'No doubt' over Britain leaving EU: Brexit minister Davis


'No doubt' over Britain leaving EU: Brexit minister Davis

Brexit minister David Davis and the EU's French chief negotiator Michel Barnier are due to hold the first formal negotiation session in Brussels this morning.

"One of them of course ... is the Brexit negotiations, those have started formally today so we've put in place the work to enable us to reach that deep and special partnership with the European Union that we believe is not just in our interests but also the interests of the European Union for the future".

"We want both sides to emerge strong and prosperous, capable of projecting our shared European values, leading in the world, and demonstrating our resolve to protect the security of our citizens".

- October 19 - Mr Barnier is set to report back to the EU27 on whether sufficient progress has been made to move on to phase two of the talks, covering the UK's future trade relationship with the remaining EU.

Barnier said there was agreement that the negotiators would first look at citizen's rights, the outstanding bill Britain must pay for previous European Union commitments and the Irish border issue.

Sounding conciliatory, Britain's Boris Johnson said as he arrived at a meeting with fellow European Union foreign ministers in Luxembourg that he looked forward to "a happy revolution" in relations that would be good for Britain and the rest of Europe.

No. Except perhaps in agreeing a schedule for these talks and the separate strand of talks on "the future relationship" post-Brexit - ie trade.

The UK is reportedly planning to make a generous offer to the 3 million European Union nationals living in Britain so long as it's reciprocated for the 1 million Britons residing on the continent. Priorities drawn up at the EU's insistenceThe two other priorities on the initial agenda - drawn up at the EU's insistence - are how to maintain a "soft" border between Northern Ireland and the Irish Republic after Brexit, and the UK's financial obligations to European institutions and programmes.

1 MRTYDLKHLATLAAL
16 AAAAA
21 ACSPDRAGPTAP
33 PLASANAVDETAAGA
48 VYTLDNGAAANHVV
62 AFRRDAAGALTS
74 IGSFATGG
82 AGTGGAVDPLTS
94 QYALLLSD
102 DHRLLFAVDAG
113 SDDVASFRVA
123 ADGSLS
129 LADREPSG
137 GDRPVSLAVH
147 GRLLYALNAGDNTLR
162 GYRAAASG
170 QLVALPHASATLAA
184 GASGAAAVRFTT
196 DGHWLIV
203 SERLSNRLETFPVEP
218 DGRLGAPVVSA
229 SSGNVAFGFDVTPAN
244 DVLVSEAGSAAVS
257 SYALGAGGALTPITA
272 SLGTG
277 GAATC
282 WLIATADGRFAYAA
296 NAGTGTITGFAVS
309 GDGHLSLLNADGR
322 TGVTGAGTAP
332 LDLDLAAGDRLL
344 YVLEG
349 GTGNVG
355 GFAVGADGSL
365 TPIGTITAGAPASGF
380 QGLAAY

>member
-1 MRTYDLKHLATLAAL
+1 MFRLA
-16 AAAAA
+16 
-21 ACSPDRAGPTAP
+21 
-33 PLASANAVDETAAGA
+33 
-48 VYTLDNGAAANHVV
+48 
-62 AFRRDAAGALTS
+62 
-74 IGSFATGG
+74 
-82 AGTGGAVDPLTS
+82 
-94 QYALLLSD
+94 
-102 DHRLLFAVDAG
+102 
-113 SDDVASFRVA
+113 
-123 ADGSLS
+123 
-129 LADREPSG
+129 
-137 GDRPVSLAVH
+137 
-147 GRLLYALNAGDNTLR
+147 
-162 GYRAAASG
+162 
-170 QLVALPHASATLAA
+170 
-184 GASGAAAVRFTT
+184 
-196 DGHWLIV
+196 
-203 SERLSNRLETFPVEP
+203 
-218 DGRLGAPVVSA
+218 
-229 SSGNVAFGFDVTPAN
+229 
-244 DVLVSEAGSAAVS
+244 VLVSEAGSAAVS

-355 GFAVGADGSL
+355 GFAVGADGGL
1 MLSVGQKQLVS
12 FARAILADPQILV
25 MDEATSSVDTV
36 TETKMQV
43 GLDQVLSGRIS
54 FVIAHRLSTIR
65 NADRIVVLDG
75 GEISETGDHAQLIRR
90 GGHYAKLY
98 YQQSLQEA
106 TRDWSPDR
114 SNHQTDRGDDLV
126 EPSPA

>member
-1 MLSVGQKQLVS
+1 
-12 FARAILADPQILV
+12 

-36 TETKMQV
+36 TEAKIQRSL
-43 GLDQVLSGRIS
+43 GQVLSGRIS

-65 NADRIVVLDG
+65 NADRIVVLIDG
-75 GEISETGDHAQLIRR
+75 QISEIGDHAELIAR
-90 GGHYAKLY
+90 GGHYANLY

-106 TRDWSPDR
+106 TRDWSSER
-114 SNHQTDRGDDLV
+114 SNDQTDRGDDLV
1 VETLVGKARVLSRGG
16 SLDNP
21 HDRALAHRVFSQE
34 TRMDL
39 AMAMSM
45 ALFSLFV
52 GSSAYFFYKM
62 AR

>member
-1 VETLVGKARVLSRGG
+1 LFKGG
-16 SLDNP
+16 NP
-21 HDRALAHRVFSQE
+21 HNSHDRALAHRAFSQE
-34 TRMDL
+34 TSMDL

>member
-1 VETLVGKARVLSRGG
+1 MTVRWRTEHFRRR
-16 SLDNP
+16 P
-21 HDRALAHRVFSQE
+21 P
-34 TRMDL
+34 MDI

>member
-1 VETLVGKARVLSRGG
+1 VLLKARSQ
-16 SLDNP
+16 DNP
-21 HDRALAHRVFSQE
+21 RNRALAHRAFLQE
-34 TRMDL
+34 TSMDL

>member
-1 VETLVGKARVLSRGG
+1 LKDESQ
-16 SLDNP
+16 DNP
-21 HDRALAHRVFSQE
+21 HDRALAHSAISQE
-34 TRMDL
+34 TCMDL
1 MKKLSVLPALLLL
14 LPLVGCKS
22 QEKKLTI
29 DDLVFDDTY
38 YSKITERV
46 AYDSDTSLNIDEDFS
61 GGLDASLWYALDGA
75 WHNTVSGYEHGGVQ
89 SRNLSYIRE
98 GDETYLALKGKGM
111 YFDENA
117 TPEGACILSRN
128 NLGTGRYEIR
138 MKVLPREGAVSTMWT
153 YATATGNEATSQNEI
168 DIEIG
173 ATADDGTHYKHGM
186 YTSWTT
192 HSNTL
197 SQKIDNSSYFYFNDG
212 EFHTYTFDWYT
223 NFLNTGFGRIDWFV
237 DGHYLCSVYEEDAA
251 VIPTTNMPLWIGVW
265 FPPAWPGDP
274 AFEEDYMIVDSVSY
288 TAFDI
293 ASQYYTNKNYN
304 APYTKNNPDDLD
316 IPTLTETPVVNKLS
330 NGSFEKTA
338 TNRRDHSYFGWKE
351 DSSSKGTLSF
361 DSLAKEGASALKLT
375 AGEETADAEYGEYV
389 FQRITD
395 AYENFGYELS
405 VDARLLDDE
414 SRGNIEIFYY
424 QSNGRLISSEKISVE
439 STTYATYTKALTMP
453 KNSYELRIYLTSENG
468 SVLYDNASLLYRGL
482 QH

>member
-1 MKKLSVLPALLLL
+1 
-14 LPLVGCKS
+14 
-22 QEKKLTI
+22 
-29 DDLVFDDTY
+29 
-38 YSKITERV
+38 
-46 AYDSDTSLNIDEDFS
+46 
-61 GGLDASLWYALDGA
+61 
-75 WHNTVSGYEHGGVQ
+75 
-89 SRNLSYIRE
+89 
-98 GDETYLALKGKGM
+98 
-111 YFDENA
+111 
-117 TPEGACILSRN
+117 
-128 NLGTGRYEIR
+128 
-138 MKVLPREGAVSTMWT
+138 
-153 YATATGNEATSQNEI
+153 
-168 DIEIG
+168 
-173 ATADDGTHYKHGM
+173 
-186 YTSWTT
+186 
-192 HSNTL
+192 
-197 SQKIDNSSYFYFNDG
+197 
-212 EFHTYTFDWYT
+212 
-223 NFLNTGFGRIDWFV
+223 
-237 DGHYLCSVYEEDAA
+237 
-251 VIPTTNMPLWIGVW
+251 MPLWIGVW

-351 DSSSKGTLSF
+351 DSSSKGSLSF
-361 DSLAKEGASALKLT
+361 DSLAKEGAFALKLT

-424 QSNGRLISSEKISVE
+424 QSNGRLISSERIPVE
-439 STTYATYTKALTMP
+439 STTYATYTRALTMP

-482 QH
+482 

The two men gave a joint press conference at the close of the first day of talks, held in Brussels and meant to identify priorities and a timetable for the negotiations. But a government spokesman in London said, "We believe that the withdrawal process can not be concluded without the future relationship also being taken into account".

So far, he has been successful in that job, making clear the European single market's "four freedoms", including free movement, are indivisible and forcing Mrs May to confirm her intention to pull the United Kingdom out to get control of immigration.

While "Brexiteers" like Davis have strongly backed May's proposed clean break with the single market and customs union, finance minister Philip Hammond and others have this month echoed calls by businesses for less of a "hard Brexit" and retaining closer customs ties.

Many in Britain have seen the election result as repudiating May's threats to walk away without a deal.

"It's a statement of common sense that if we are going to radically change the way we work together, we need to get there via a slope, not a cliff edge".

"No deal would be a very, very bad outcome for Britain, but there is a possible worse outcome and that is a deal that is deliberately structured to suck the lifeblood out of our economy over a period of time".

The EU says Britain must honour its contributions to the bloc's budget, which has already been agreed up to 2020, as well as commitments to development programmes for poorer member states.

Mr Hammond's warnings over Brexit were seized on by critics, with shadow chancellor John McDonnell claiming the Government is in "disarray".